20 Apr 2017

Company behind Raro, Greggs coffee to sell

3:20 pm on 20 April 2017

The maker of Gregg's instant coffee and Raro fruit juice is up for sale.

Gregg's coffee factory in Dunedin.

Gregg's coffee factory in Dunedin. Photo: Google Maps

Japanese drinks giant Suntory wants to sell the New Zealand and Australian operations of its subsidiary, Cerebos, which make instant coffee, sauces and other foods.

"Food and instant coffee are not a core category focus for SBF (Suntory) and growth opportunities can potentially be maximised under different ownership," said Terry Svenson, chief executive of the Australasian business.

It appointed an investment bank to look for buyers, with a sale likely to take up to nine months to complete.

Mr Svenson said business would continue as usual while the search for potential buyers was underway, with any sale up to nine months away.

Greggs is one of the country's oldest food companies, and has been making instant coffee in Dunedin for more than 150 years.

The factory there was given a $20 million upgrade a year ago after Cerebos-Greggs shut its uneconomic plant in Auckland in 2014.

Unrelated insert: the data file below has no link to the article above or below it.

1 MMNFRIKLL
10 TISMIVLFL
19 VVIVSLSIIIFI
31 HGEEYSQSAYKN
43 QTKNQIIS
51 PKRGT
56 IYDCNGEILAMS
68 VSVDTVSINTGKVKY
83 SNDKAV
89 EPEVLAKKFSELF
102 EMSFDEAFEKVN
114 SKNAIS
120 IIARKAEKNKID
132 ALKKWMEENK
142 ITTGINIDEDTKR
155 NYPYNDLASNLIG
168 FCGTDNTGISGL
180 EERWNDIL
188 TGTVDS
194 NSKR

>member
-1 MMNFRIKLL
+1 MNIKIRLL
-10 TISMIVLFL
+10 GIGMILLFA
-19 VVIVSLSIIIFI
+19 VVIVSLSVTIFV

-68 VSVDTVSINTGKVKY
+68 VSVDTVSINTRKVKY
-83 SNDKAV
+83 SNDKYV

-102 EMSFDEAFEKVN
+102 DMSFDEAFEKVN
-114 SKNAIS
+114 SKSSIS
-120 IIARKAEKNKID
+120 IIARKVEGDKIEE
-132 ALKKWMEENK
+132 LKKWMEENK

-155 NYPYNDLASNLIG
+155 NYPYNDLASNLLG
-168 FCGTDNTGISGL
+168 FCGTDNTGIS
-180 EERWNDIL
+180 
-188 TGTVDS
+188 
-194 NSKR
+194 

Cerebos-Gregg's has an instant coffee factory in Dunedin and total sales of more than $150 million a year.

Its other well known brands include Raro fruit-drink concentrate, Bisto gravy mix and Whitlock sauces and a wide range of herbs and spices.

The Japanese parent company was expected to retain its fresh coffee businesses, which in New Zealand include the Caffe L'Affare and Robert Harris brands.

The head of the Otago Chamber of Commerce head said there was no indication yet that the sale of the instant coffee factory would result in job losses.

Chief executive Dougal McGowan said city leaders were meeting tomorrow and would try to determine how to encourage potential purchasers.

"We think that there are great opportunities, they have got great solid products here, with good forward sales, from what we understand. It's not that it's unprofitable, a bit like Cadbury's, but we've just got to make sure we keep the factory there and keep it working."